Genevieve Ross, AP
EDEN PRAIRIE, Minn. — So Adrian Peterson, what do you do for an encore, especially after a season that's still hard to believe?
If expectations are off the charts, you might have only yourself to blame.
Despite reconstructive surgery on his left knee, Peterson rushed for 2,097 yards last season, won the NFL's Most Valuable Player award and led the imbalanced Minnesota Vikings to a playoff-qualifying 10-6 record.
"I'm always looking to improve and help this offense be productive and accomplish the ultimate goal, winning a championship, and that starts with winning our division," Peterson said. "Personally, I want to go out there and just put my best foot forward with that No. 1 goal in hand. Everything else will trickle down. The questions that I know I'm going to be asked: Can I get 2,500? Because I've been asked that question so many times. How's the knee feeling? I'll be like, 'Well, 'Did you see last year?'"
Yes, it was something. Only Eric Dickerson, with 2,105 yards in 1984, accumulated more yards rushing in one year. Peterson, with a whopping 1,322 yards over the last eight games, was more productive in the second half than all but five other running backs for the whole season.
"I never felt like I was at 100 percent last year, as far as the strength in my leg, and this year I'll just be able to improve and add on to that," Peterson said.
From Dickerson on down, none of the other six players to top 2,000 yards rushing came close the following year. Barry Sanders, with 1,491 yards in 1998, had the best follow-up season. Even 1,800 yards is daunting, though it's been done 20 times, with Dickerson (three), and Sanders and O.J Simpson (two each) the only players with multiples.
At 28, Peterson is also on the verge of passing his prime. Even if he keeps up the pace and breaks Emmitt Smith's career rushing record one day (18,355 yards), Peterson will be a clear outlier in a demanding position that chews up some of the best and spits them out before anyone saw the end coming.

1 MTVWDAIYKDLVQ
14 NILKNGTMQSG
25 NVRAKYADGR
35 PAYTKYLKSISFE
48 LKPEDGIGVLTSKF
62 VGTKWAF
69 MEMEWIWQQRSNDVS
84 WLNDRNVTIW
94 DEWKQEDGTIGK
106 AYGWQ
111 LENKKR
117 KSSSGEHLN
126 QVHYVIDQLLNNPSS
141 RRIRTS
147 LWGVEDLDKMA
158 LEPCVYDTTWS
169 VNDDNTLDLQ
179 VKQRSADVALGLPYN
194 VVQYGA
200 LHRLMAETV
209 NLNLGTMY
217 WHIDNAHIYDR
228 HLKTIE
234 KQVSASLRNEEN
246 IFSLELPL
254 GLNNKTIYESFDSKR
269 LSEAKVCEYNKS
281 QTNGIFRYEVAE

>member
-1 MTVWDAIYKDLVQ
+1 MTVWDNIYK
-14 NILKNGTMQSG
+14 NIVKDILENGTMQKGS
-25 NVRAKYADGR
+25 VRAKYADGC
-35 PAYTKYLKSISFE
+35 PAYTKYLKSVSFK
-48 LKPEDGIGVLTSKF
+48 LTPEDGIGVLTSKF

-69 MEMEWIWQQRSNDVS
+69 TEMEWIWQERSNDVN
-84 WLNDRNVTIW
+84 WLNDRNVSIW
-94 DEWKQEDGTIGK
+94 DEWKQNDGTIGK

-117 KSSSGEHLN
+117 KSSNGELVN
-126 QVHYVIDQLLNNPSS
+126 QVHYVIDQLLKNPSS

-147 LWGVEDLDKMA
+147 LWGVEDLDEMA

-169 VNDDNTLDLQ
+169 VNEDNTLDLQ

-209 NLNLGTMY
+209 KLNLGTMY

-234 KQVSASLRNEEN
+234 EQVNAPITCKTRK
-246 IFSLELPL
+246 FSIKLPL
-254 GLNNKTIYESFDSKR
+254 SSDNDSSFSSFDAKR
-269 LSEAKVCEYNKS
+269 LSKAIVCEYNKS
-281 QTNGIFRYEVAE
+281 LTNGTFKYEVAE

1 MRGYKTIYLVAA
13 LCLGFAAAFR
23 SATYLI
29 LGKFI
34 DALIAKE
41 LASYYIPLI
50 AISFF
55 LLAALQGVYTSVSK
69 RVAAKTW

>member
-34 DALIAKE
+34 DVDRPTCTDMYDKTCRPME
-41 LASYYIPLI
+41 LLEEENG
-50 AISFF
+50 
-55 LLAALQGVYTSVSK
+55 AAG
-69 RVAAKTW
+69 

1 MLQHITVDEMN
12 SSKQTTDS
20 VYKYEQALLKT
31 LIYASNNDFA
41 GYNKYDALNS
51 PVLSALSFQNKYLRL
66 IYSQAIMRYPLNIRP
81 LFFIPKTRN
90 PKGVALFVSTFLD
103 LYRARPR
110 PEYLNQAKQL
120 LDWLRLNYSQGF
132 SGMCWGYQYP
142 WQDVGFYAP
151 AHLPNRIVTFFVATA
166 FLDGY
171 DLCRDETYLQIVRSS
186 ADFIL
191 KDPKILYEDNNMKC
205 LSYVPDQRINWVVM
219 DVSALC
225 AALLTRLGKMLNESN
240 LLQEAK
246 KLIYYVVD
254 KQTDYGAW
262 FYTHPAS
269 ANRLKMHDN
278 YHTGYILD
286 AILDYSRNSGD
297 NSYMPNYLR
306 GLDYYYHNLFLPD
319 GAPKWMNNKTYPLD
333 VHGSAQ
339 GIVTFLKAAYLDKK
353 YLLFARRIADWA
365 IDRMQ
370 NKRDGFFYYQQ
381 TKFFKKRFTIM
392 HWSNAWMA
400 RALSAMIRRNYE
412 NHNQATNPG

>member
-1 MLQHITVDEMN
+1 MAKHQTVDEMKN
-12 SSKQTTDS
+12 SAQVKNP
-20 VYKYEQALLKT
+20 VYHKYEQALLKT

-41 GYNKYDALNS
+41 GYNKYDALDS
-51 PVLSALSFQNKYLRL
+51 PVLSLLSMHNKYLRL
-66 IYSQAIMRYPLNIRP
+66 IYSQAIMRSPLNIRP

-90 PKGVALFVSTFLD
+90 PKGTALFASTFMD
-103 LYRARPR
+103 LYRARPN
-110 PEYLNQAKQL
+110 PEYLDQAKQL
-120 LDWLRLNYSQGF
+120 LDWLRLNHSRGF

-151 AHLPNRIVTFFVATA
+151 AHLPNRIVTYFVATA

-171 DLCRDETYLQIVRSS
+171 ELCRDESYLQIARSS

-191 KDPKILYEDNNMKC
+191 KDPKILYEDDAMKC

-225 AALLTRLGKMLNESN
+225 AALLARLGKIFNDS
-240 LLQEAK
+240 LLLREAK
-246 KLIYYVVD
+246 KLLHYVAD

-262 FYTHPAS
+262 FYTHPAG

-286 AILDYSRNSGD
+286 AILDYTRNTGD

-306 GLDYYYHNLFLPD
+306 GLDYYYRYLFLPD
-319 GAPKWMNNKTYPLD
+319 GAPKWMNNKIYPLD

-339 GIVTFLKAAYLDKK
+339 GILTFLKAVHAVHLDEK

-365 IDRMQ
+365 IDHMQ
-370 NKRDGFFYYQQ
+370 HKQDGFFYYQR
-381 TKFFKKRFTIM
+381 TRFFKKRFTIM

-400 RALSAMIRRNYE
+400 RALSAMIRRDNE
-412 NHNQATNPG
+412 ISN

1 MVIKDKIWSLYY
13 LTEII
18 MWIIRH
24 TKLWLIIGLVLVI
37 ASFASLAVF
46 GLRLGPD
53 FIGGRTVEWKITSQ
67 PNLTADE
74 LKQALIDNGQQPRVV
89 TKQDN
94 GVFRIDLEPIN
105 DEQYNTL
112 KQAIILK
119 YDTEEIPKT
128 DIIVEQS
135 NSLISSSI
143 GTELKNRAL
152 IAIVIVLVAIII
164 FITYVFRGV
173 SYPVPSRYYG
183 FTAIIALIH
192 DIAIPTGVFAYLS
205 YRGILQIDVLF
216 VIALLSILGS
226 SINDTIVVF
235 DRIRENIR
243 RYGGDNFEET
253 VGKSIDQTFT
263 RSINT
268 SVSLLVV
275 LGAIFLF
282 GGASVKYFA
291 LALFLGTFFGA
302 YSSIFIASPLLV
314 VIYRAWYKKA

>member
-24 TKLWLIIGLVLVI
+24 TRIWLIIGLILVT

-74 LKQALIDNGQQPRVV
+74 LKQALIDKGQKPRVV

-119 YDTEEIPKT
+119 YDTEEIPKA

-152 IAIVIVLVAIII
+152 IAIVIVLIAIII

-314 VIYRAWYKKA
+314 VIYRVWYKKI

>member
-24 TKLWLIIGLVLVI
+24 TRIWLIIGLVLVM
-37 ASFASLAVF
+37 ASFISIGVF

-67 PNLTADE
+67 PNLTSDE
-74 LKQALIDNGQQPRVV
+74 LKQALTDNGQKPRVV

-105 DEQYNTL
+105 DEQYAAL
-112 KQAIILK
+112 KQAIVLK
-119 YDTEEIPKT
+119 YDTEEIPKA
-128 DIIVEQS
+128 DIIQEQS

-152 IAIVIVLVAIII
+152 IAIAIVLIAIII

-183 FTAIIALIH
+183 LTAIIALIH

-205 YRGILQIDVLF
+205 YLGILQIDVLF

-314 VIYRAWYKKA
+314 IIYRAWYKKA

Shaun Alexander, the MVP in 2005 with 1,880 yards rushing, was out of the league three years later at 31. LaDainian Tomlinson, the MVP in 2006 with 1,815 yards rushing, was out of the league five years later at 32. Neither played in a Pro Bowl past the age of 28.
Asked what more Peterson could do, center John Sullivan said, with a touch of sarcasm: "Run for more yards, win another MVP, you know, lead us further in the playoffs. That's just what it comes down to and what we're all striving for."
If there isn't enough evidence to suggest a statistical regression, Peterson must also beware of the NFL's new penalty for ball carriers lowering their heads to make intentional contact with the crown of the helmet.
One of Peterson's many punishing runs in 2012, against Chicago, was a prominent part of the league's instructional video of the rule change shown to players during training camp. At first, he was concerned. After learning that flags would be thrown only when all three criteria are met, Peterson said he was "cool with it." That is: When a ball carrier is outside the tackle box, lines up a would-be tackler to run straight at him and lowers his head upon collision, that's when the 15-yard spot foul is in effect.
The NFL has said only obvious violations will be called.
"It may be one of the few safety rules where, if you have a little doubt, you're not going to throw it," said Tony Veteri, a head linesman with 22 years' experience.
Even one penalty though, could be the difference in missing a record or round-number mark.
Asked if he believed the new rule would affect his style, Peterson shrugged.
"But I'm sure sometimes it's natural instincts to have my head down," he said. "Hopefully, they miss it."
Another challenge for Peterson will be playing the first three games without Pro Bowl fullback Jerome Felton, who was in front of him in two-back sets on more than half of his carries last year. Hybrid tight end Rhett Ellison and undrafted rookie Zach Line will fill in there during Felton's suspension for prior drunken driving arrests.
"We should be OK," Peterson said.
Given his history, that's probably all the Vikings need to hear.
"To be honest with you, I've thought in the past that I was the MVP, and I just didn't win," Peterson said. "Winning this year, it feels good, but I still approach it with the same mindset: Come in and work my butt off. I play to be the best, apply it to the game and to life with that mindset, and everything else will work out."
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